Several decades of research have provided evidence that the basal ganglia are closely involved in motor processes. Recent clinical, electrophysiological, behavioral data have revealed that the basal ganglia also receive afferent input from the auditory system, but the detailed auditory response characteristics have not yet reported. The present study aimed to reveal the acoustic response properties of neurons in parts of the basal ganglia. We recorded single-unit activities from the putamen (PU) and globus pallidus (GP) of awake cats passively listening to pure tones, click trains, and natural sounds. Our major findings were: 1) responses in both PU and GP neurons were elicited by pure-tone stimuli, whereas PU neurons had lower intensity thresholds, shorter response latencies, shorter excitatory duration, and larger response magnitudes than GP neurons. 2) Some GP neurons showed a suppressive response lasting throughout the stimulus period. 3) Both PU and GP did not follow periodically repeated click stimuli well, and most neurons only showed a phasic response at the stimulus onset and offset. 4) In response to natural sounds, PU also showed a stronger magnitude and shorter duration of excitatory response than GP. The selectivity for natural sounds was low in both nuclei. 5) Nonbiological environmental sounds more efficiently evoked responses in PU and GP than the vocalizations of conspecifics and other species. Our results provide insights into how acoustic signals are processed in the basal ganglia and revealed the distinction of PU and GP in sensory representation.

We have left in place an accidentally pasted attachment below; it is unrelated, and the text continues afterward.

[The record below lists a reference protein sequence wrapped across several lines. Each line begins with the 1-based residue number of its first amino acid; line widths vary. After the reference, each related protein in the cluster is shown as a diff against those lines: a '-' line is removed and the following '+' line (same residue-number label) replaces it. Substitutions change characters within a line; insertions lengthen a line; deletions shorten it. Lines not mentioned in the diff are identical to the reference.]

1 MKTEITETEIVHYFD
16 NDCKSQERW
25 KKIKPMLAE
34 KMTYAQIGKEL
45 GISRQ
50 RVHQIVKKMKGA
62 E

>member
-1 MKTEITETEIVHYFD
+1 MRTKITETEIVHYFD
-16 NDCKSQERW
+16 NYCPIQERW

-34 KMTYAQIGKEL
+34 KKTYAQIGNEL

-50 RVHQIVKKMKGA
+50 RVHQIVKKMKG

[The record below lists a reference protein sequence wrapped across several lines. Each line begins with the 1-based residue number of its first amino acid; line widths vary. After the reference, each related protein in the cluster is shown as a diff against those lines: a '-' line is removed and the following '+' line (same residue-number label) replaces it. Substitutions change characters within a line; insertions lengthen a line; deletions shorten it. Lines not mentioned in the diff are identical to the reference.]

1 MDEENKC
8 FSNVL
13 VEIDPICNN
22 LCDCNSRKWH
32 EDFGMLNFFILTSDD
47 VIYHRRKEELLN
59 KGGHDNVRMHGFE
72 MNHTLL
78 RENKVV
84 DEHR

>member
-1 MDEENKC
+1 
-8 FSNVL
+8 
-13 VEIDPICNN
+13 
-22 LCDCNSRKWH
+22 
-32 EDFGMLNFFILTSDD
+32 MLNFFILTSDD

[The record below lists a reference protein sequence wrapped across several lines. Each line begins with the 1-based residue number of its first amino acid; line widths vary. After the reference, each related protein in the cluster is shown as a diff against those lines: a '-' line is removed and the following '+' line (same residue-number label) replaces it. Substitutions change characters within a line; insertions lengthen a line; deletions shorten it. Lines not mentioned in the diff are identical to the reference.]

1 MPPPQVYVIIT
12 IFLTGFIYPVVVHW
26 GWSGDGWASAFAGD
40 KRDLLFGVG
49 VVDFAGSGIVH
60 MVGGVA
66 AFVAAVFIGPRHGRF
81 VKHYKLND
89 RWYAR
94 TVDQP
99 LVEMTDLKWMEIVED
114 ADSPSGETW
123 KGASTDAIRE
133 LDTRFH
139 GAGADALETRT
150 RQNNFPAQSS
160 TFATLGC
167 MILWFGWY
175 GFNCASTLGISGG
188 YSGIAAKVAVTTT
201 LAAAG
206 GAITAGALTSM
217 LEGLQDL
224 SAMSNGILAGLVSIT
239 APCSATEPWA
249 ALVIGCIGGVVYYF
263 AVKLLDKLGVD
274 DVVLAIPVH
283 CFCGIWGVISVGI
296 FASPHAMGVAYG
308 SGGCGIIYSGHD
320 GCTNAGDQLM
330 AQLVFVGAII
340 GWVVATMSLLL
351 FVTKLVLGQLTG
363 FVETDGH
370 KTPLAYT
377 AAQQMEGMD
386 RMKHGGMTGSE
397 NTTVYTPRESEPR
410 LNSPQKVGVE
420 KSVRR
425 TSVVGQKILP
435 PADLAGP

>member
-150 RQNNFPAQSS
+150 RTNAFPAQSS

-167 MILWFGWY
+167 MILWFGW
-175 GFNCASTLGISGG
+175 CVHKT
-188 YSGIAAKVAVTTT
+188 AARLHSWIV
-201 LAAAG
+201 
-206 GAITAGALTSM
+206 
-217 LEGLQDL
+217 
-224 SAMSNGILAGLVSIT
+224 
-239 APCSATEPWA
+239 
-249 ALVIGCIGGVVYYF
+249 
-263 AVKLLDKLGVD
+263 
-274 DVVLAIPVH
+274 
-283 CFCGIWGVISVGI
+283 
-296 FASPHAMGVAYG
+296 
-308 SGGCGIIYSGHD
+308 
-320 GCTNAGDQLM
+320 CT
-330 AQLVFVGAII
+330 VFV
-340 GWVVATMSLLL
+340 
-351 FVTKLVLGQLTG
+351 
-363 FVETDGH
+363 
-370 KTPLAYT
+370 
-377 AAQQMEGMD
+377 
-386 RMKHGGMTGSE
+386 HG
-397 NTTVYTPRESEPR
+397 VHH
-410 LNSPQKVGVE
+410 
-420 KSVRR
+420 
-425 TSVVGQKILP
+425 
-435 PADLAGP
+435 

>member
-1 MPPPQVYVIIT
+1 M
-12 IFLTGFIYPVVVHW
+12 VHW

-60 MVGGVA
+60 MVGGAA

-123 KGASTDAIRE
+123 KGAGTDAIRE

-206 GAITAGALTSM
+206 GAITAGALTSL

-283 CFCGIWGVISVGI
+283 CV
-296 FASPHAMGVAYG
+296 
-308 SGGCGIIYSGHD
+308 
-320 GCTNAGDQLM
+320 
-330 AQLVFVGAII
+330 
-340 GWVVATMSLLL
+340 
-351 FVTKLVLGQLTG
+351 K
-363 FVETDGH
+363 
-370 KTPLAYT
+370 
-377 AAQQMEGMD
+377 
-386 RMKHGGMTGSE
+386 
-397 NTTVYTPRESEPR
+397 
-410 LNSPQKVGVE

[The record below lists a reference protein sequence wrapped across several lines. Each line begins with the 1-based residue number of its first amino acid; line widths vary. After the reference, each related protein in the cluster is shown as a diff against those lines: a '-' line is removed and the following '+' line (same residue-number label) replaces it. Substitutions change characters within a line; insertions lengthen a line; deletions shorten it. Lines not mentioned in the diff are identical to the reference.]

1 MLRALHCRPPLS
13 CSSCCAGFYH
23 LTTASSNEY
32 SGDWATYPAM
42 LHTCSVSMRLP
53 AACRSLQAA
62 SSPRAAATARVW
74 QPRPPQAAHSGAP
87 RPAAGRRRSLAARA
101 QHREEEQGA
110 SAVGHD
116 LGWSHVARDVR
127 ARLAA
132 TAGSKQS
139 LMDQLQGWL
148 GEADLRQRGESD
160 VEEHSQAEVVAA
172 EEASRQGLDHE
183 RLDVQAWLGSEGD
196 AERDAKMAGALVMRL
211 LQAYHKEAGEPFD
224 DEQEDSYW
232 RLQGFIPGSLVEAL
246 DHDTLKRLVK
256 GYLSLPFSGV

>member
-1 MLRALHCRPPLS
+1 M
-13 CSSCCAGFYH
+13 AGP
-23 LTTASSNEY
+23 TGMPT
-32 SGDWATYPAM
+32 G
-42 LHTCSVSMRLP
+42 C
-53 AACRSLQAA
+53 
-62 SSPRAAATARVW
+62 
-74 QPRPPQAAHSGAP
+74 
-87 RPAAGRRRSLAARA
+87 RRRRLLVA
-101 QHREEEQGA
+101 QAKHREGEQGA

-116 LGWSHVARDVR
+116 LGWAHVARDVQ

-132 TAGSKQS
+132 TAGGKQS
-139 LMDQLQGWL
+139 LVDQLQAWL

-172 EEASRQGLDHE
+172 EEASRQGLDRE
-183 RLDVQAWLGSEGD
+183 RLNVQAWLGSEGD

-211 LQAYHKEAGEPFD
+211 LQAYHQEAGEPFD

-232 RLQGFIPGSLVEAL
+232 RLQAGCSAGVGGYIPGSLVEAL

Keywords: acoustic response; basal ganglia; natural sound; pure tone; spike activity.
Copyright © 2014 the American Physiological Society.